Tonight Wilton holds its Annual Town Meeting, at the Clune Center Auditorium beginning at 7:30 p.m.. It’s at this meeting that a proposed budget will get passed by those attending to present to eligible voters. Voting on that proposed budget will then commence, immediately following the meeting’s adjournment and will continue on Saturday.

In anticipation of a lively, active meeting, town officials have prepared slides with procedural reminders that they’ll show at the start of the meeting, to outline how the meeting will be conducted under Robert’s Rules of Order. They are hoping to account for any anticipated possible situation that could arise, including lengthy public comment as well as motions made from the floor to cut the budget that is being brought to voters at the Town Meeting by the Boards of Finance, Selectmen and Education.

Officials anticipate the high likelihood that motions will be made from the floor to cut the budget–perhaps several motions of varying amounts. The slides will spell out exactly how such motions can and cannot be made, and how the town will deal with multiple motions for cuts.

An individual could make a motion to reduce the education budget, or make a motion to reduce a specific line-item amount on the town budget, and if enough voters present vote in support of those cuts, the budget voters will consider will be different than what has been proposed thus far. Such motions to change the budget means possible voice votes and hand counts, making it key for people to attend in person tonight.

In addition, with five items being proposed for bonding, plus two referendum questions on the ballot–all in addition to the budget question–it’s likely that not only will people feel strongly about a particular bonding project, but that there will be potential for discussion to continue late into the night.

There are also several ‘controversial’ topics that may be brought up during public discussion, including a lawsuit filed against the Town and the Board of Education (“Girl Doe v. the Wilton BOE, et al.“); the recently declared insolvency of a former liability insurance carrier that covered the town at the time of incidents the town is now being sued for; and the Wilton Schools not being ranked on the recently published U.S. News & World Report’s 2017 List of Top High Schools.

As a result, officials are reiterating tight time limits on how long members of the public will be allowed to speak. They are also making sure to clarify when someone can make a “call to question” motion–a motion that is intended to end lengthy discussion.

The meeting is not being broadcast live on Ch. 79. GOOD Morning Wilton will be live blogging the meeting for those who cannot attend in person.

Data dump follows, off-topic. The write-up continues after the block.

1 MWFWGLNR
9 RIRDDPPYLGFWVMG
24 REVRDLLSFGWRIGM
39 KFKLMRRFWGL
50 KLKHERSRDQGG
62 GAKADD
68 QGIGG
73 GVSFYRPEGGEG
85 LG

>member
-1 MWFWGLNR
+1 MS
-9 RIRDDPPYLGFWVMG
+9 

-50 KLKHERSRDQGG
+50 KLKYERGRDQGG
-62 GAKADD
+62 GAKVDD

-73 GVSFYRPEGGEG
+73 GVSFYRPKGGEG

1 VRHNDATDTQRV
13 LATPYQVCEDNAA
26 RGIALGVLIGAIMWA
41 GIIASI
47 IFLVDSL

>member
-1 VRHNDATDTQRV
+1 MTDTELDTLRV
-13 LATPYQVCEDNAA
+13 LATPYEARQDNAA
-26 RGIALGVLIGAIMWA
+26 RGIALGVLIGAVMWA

1. The meeting shall follow Robert’s Rules of Order.
  2. The meeting shall impose a three (3) minute time limit on speakers for all items except the bonding resolutions. If a speaker choses to address more than one (1) bonding resolution, the speaker will have up to a total of six (6) minutes.
  3. The meeting shall modify a motion to “Call the Question” as follows:

    At some appropriate point in time, someone is likely to “call the question.” This is a procedural rule under Robert’s where a participant in the assembly feels that there has been enough discussion of an item, and he/she wishes to cut off the debate. That procedurally is called a motion to “call the question.” (The assembly is urged to avoid making such a motion until all have had one fair chance to voice their views.) The meeting shall adopt a rule to give the Moderator discretion to delay the vote on a motion to “call the question.” In such case, the Moderator will ask how many people would still like to speak, allow such remaining people to speak, and then ask for the vote to call the question.

  4. The meeting shall adopt a Robert’s Rule known as “filling the blanks.” What that means is this: If there is a motion to cut a particular budget by a specific amount, the Moderator will then ask for other suggestions to see if anyone else proposes a different amount. If there are several suggested dollar cuts, each will be considered to “fill in” the “blank.” There will then be debate on all the suggested cuts and a vote will be taken on each proposed cut, starting with the largest, and ending if at any point one of the cuts gets a majority.


According to the Town Charter, the Town Meeting may not (per §C-30):

  1. Appropriate more money than the Board of Finance has recommended for a particular line item;
  2. Appropriate money for any purpose not recommended by the Board of Finance and represented by a line item;
  3. Reduce any line item below the Town’s legal obligations;
  4. Reduce one line item to create an increase in another line item.

According to the Town Charter, the Town Meeting may:

  1. Reduce particular line items within the Board of Selectmen’s recommended budget;
  2. Reduce only the total recommended Board of Education budget—not a particular line item.
  3. Reduce the debt service appropriation, but not below legal obligations.